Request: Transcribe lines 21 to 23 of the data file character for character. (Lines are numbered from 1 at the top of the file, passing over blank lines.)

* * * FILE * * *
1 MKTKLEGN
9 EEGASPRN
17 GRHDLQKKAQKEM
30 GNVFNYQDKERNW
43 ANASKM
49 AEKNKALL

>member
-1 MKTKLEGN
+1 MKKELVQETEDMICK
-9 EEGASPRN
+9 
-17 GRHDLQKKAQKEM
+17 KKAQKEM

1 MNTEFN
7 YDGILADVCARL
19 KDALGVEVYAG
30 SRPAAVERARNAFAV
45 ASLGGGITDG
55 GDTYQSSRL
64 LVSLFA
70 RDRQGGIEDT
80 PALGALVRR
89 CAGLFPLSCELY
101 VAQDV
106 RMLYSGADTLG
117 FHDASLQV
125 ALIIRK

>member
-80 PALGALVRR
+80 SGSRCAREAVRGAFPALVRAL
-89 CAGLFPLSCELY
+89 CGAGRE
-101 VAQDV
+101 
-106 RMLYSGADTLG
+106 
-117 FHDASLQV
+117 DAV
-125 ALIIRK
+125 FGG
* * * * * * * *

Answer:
70 RDRQGGIEDT
80 PALGALVRR
89 CAGLFPLSCELY